Straight from Chromium comes the ANGLE project
Google Chrome is progressing rapidly and it certainly has been a success. Some even speculate that it was responsible for preventing Firefox the reach a global usage of 25%. Anyway, what's much more important is that Google is working hard on new technologies that may become interesting in the future.
On Chromium, the place where Google Chrome's source code lives, they've announced the ANGLE project, which stands for Almost Native Graphics Layer Engine. Its purpose is to layer WebGL's subset of the OpenGL ES 2.0 API over DirectX 9.0c API calls. As you may know, the last releases of Windows do not come with any OpenGL version bundled, and most GPU manufacturers pore more effort in a good DirectX (games!) driver, than the far less popular OpenGL (AutoCAD?).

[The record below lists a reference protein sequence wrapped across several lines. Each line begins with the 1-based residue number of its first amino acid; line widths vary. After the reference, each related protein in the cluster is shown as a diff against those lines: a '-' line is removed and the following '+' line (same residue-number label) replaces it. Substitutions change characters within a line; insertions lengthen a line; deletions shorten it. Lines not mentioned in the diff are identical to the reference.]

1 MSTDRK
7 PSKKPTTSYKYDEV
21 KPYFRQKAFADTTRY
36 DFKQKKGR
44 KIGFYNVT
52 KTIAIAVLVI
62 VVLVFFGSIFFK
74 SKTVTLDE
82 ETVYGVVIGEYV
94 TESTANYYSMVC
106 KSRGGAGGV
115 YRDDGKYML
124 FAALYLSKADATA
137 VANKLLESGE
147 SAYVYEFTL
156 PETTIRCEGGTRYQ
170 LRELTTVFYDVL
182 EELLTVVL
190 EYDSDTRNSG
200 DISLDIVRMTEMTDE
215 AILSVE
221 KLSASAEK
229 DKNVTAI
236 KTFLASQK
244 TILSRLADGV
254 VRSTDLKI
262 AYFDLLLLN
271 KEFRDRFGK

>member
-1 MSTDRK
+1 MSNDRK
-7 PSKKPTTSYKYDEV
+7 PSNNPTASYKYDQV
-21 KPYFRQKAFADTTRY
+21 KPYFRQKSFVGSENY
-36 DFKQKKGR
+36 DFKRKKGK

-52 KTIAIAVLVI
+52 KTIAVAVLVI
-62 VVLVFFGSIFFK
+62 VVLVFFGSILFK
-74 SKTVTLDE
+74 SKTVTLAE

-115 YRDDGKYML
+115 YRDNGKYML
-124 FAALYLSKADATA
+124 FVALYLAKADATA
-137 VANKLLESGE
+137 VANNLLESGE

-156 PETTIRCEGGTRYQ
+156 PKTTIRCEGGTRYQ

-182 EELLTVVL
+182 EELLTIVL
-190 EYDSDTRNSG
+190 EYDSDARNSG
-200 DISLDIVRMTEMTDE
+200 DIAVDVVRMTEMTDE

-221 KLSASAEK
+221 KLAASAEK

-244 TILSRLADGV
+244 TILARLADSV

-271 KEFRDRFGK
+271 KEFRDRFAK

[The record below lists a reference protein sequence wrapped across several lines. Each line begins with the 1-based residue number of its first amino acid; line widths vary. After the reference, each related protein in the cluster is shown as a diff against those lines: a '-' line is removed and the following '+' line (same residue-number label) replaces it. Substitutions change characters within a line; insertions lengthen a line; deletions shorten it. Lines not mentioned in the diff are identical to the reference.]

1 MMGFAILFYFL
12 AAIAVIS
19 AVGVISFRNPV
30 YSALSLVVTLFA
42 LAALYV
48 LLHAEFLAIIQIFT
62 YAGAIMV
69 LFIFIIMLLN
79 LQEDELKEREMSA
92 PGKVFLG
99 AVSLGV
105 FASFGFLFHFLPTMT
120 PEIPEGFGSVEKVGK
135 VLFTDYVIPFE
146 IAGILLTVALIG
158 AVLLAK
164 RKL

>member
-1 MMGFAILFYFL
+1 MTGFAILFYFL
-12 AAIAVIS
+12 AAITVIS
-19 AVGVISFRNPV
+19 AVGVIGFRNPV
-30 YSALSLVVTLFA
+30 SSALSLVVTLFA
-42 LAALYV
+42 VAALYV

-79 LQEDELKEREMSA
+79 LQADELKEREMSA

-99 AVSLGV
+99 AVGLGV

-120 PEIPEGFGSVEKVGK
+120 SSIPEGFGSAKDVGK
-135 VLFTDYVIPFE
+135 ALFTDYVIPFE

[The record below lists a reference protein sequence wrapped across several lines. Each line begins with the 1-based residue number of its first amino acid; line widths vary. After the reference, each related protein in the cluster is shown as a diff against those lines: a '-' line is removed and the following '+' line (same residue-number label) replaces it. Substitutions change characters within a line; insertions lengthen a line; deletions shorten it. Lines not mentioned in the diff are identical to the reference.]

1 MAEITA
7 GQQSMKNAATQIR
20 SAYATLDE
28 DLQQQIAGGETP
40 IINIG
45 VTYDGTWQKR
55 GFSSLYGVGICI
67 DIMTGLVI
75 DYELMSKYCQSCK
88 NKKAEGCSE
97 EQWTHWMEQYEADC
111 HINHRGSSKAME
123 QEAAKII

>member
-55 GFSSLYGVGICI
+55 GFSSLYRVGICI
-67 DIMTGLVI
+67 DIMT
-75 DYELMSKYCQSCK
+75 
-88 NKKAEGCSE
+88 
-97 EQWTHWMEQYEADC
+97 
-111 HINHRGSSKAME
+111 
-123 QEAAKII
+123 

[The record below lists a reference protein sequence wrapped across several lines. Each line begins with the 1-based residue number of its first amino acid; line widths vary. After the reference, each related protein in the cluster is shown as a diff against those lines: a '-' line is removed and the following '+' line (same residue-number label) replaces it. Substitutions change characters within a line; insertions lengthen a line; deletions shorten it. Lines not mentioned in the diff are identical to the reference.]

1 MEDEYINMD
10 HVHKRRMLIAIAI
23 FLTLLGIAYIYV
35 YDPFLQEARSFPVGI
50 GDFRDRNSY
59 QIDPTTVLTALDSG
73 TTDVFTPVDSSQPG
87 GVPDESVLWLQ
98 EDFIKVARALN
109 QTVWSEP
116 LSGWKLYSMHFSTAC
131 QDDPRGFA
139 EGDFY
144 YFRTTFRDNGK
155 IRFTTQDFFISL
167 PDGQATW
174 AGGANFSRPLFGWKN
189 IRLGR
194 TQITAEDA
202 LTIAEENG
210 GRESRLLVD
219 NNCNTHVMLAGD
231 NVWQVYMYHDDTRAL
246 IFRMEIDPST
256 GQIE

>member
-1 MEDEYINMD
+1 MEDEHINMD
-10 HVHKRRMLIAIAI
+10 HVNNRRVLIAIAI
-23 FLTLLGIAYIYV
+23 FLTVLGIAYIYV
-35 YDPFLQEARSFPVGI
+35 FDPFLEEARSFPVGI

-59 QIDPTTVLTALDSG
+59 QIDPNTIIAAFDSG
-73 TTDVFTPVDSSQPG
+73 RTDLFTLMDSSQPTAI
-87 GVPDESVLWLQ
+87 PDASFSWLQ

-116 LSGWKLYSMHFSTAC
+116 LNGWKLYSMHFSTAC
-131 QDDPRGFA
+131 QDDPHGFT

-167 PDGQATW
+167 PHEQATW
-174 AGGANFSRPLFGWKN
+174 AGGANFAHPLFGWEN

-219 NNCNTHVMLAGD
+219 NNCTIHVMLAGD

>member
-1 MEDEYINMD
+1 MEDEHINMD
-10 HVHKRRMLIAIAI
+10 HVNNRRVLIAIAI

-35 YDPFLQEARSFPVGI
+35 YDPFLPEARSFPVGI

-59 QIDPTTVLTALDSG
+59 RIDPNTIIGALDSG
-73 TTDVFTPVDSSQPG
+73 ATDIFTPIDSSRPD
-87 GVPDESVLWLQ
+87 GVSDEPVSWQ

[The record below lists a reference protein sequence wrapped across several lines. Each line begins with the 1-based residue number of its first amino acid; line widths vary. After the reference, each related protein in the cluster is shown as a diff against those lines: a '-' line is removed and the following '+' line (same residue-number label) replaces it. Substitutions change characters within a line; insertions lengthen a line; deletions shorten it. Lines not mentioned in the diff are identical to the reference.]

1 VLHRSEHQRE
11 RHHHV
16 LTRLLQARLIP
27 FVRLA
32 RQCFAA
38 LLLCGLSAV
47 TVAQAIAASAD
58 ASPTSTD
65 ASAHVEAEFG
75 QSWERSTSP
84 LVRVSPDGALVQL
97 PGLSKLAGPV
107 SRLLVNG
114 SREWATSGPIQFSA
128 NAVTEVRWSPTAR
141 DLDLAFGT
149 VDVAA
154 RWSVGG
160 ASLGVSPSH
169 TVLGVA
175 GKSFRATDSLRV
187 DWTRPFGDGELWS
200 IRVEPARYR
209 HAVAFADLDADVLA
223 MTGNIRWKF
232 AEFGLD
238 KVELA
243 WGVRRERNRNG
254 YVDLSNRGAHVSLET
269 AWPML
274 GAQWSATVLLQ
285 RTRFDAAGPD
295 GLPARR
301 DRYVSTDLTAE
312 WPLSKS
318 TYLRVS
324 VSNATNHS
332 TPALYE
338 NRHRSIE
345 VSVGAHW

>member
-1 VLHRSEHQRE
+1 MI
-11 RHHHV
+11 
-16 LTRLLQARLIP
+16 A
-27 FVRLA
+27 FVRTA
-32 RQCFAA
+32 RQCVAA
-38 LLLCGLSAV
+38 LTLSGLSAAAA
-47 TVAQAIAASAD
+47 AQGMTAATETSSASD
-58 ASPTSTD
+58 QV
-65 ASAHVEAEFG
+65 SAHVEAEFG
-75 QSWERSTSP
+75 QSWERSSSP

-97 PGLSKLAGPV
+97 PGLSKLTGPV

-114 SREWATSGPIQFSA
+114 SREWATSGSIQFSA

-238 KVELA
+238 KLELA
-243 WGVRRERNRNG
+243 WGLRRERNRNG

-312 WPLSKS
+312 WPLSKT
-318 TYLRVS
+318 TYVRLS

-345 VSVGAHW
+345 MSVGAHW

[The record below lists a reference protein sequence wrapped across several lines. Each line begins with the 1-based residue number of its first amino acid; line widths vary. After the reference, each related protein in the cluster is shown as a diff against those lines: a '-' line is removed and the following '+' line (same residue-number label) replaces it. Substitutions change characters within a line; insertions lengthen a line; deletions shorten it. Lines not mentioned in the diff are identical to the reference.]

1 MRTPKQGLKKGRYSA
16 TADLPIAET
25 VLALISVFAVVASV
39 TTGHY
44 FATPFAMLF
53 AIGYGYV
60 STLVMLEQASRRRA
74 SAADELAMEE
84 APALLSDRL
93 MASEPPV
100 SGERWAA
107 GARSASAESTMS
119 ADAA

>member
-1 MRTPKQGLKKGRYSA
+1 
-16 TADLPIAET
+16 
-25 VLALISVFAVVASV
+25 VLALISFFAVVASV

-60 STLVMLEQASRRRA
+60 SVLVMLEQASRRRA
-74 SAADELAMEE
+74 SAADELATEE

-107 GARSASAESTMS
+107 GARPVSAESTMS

WebGL is an effort by the Khronos Group to create a standard for 3D content on the web. You may get flashbacks of VRML or other technologies from the past, but in this case the real intend is to make it hardware accelerated. Imagine playing those Android, iPhone, iPod touch or iPad games right in your web browser without the need for a (Flash Player or Java) plug-in.
By open-sourcing the ANGLE project, Google hopes that other members of the Khronos Group (such as Mozilla and Opera) will join their effort and increase the possibility of WebGL in total as a valid and solid technology of the web. Currently WebGL is present in Mozilla Firefox 3.7 nightly builds, WebKit (not Safari), and Google Chrome developer previews.